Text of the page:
Citation:Bhargava R,Kumar P,Kumar M,Mehra N,Mishra A.A randomized controlled trial of omega-3 fatty acids in dry eye syndrome.Int J Ophthalmol 2013;6(6):811-816,doi:10.3980/j.issn.2222-3959.2013.06.13
A randomized controlled trial of omega-3 fatty acids in dry eye syndrome
Received:July 17, 2013  Revised:August 16, 2013
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DOI:10.3980/j.issn.2222-3959.2013.06.13
Key Words:dry eye syndrome; omega-3 fatty acids; conjunctival impression cytology; meibomian gland disease
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Rahul Bhargava Department of Ophthalmology, Santosh Medical College and Hospital, Ghaziabad , India
Prachi Kumar Department of Pathology, Santosh medical College and Hospital, Ghaziabad , India
Manjushrii Kumar Department of Microbiology, Narayan Medical College and Hospital, Sasaram , India
Namrata Mehra Department of Ophthalmology, Santosh Medical College and Hospital, Ghaziabad , India
Anurag Mishra Department of Ophthalmology, Santosh Medical College and Hospital, Ghaziabad , India
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Abstract:
      AIM: To evaluate the role of dietary supplementation of omega-3 fatty acids in dry eye syndrome.

    METHODS: A prospective, interventional, placebo controlled, double blind randomized trial was done at two referral eye centers. Two hundred and sixty-four eyes of patients with dry eye were randomized to receive one capsule (500mg) two times a day containing 325mg EPA and 175mg DHA for 3 months (omega-3 group). The omega-3 group was compared to a group of patients (n=254) who received a placebo (placebo group). There were 4 patient visits (at baseline, 1 month, 2 months and 3 months). On each visit, recording of corrected distance visual acuity (CDVA), slit lamp examination and questionnaire based symptom evaluation and scoring was done. A symptomatic score of 0-6 was mild, 6.1-12 moderate and 12.1-18 severe dry eye. Response to intervention was monitored by routine tear function tests like Schirmer I test, tear film break-up time (TBUT), Rose Bengal staining and most notably, conjunctival impression cytology.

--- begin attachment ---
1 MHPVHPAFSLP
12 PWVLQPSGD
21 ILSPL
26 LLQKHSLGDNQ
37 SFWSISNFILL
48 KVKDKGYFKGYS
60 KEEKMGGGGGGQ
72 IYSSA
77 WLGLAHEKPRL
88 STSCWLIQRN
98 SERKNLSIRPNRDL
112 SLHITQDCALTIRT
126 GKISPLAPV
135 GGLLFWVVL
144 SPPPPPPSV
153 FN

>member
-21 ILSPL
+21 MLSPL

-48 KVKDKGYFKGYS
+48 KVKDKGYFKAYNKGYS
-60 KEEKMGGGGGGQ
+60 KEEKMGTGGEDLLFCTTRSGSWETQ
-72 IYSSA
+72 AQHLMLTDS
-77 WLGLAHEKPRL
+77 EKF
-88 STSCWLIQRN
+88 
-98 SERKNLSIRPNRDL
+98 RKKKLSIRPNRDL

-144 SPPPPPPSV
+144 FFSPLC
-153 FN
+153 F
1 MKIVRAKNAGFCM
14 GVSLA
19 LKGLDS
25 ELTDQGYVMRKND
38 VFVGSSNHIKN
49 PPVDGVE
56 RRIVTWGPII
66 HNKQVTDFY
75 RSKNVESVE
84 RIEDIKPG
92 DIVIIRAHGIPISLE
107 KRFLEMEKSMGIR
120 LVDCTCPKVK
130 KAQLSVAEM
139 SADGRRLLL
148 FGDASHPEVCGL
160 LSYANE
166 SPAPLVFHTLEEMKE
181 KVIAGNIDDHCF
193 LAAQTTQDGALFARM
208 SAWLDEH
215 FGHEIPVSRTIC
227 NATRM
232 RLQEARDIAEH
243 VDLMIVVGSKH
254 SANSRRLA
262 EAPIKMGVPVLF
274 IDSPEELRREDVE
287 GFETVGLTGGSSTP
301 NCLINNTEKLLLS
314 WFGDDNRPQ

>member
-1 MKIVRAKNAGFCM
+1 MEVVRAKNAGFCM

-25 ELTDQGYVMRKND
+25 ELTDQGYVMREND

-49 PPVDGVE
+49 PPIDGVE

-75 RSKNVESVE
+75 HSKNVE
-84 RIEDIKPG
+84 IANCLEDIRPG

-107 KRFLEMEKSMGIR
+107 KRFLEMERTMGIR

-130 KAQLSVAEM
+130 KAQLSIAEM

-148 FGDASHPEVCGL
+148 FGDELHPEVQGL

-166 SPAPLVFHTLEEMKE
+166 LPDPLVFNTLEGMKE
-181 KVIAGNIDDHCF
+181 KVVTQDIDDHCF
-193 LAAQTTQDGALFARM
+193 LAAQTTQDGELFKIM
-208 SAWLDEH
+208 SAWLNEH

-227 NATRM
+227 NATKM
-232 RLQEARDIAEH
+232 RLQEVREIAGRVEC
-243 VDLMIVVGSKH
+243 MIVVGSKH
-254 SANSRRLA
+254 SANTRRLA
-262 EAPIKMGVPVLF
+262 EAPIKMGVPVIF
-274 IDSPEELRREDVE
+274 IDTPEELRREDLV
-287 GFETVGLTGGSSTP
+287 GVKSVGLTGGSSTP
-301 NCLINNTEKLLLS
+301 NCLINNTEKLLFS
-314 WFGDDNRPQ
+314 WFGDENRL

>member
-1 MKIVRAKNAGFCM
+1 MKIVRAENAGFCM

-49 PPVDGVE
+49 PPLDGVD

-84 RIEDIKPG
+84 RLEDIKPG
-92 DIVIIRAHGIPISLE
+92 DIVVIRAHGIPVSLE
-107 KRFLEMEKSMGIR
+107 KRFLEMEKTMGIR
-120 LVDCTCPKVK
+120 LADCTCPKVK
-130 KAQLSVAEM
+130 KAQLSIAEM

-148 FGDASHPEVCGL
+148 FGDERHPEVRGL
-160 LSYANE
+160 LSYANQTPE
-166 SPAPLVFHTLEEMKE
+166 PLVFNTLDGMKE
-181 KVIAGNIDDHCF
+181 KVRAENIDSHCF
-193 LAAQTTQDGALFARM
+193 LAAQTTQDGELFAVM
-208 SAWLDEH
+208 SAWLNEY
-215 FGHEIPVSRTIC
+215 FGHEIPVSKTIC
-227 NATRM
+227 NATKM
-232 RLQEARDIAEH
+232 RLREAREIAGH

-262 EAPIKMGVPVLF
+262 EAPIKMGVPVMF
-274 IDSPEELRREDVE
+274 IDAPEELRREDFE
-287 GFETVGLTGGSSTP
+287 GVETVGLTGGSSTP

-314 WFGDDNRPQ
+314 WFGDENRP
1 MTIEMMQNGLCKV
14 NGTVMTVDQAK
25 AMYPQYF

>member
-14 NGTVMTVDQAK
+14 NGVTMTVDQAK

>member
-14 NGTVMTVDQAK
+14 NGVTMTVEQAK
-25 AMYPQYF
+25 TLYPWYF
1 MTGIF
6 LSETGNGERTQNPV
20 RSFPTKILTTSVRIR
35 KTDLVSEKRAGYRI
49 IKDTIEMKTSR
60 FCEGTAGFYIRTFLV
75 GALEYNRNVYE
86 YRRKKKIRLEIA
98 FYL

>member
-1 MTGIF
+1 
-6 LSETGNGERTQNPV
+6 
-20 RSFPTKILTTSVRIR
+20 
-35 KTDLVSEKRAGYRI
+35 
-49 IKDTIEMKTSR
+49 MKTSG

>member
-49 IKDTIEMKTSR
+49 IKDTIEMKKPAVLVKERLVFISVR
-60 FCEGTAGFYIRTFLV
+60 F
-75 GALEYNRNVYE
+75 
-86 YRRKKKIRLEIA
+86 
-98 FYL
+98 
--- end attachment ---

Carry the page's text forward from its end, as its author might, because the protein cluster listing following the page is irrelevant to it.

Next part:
RESULTS: Sixty-five percent of patients in the omega-3 group and 33% of patients in placebo group had significant improvement in symptoms at 3 months (P=0.005). There was a significant change in both Schirmer’s test value and TBUT values in the omega-3 group (P<0.001), both comparisons. However, there was a larger drift in TBUT values in omega-3 than the placebo group, in comparison to Schirmer’s test values. The mean TBUT score was 2.54±2.34 in the omega-3 group and 0.13±0.16 in placebo group, respectively. The mean reduction in symptom score in omega-3 group was 2.02±0.96 as compared to 0.48±0.22 in placebo group (P<0.001). Despite a slight increase mean score, the Schirmer scores did not correlate well with symptomatic improvement.

    CONCLUSION: Omega-3 fatty acids have a definite role for dry eye syndrome. The benefit seems to be more marked in conditions such as blepharitis and meibomian gland disease. The role of omega fatty acids in tear production and secretion needs further evaluation.

PMC FullText Html:http://www.ncbi.nlm.nih.gov/pmc/articles/PMC3874521/
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